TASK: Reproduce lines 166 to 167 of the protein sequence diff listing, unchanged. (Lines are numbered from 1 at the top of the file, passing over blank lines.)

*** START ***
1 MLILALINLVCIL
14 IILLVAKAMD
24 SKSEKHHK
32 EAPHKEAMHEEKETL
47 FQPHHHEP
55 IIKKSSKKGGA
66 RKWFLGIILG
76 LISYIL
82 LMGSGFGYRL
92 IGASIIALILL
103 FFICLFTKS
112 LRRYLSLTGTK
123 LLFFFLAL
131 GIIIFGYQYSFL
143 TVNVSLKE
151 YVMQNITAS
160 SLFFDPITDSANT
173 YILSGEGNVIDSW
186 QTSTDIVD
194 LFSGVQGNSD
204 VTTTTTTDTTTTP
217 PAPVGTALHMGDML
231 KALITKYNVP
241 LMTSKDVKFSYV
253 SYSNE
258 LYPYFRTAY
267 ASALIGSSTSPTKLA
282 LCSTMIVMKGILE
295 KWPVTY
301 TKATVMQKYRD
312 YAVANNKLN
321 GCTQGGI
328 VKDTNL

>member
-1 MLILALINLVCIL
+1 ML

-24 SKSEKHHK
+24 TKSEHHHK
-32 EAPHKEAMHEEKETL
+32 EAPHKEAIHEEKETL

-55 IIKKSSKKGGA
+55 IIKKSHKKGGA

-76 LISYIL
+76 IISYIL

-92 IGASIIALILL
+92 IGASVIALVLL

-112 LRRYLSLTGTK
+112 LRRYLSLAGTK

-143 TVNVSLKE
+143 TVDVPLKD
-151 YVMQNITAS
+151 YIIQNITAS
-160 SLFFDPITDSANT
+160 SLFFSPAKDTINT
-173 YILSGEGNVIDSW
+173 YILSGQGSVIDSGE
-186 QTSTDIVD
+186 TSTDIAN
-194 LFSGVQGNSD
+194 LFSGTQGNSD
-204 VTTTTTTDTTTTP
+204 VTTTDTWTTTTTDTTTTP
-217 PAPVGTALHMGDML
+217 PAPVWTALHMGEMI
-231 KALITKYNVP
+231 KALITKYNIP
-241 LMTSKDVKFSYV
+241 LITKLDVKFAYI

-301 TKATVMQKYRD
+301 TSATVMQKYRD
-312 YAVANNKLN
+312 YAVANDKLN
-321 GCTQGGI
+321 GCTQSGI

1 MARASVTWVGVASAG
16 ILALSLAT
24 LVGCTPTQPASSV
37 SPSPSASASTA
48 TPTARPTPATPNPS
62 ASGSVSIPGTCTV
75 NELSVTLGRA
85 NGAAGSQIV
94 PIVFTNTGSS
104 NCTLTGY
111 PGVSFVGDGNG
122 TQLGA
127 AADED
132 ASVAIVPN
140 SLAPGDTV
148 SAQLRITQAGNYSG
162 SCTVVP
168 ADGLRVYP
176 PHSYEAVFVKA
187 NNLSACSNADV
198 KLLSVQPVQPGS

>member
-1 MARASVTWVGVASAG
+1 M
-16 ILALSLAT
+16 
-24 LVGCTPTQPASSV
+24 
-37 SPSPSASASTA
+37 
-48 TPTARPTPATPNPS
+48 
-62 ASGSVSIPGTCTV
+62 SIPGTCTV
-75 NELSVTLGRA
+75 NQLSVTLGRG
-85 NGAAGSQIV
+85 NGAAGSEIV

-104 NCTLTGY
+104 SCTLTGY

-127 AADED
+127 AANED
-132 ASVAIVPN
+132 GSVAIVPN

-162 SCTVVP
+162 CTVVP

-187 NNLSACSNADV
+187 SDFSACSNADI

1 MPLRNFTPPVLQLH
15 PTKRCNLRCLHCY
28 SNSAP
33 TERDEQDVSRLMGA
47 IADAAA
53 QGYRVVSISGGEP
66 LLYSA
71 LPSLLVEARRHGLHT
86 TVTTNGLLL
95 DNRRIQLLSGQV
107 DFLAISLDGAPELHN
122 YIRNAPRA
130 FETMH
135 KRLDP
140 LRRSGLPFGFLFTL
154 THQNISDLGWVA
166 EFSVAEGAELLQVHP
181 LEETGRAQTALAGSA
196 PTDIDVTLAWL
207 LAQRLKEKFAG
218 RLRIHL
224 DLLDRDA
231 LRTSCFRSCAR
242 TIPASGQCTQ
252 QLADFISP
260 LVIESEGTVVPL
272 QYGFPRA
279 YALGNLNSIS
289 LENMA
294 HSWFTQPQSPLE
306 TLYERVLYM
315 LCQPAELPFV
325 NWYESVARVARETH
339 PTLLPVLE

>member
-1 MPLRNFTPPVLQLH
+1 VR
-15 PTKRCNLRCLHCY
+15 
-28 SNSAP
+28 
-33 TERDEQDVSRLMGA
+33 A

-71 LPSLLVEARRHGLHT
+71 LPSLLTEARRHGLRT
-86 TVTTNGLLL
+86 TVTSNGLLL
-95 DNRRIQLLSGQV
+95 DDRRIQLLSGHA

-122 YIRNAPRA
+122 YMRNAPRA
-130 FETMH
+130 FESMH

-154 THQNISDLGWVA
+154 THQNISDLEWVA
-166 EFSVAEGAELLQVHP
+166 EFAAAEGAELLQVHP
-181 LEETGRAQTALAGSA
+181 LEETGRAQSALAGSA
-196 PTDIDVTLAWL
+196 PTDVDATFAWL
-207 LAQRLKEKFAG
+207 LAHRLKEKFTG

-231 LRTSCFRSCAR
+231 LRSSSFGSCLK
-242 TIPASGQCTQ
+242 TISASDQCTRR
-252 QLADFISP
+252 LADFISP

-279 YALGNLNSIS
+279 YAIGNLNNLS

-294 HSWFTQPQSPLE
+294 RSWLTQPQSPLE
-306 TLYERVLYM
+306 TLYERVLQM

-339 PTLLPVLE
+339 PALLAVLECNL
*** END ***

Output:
-71 LPSLLVEARRHGLHT
+71 LPSLLTEARRHGLRT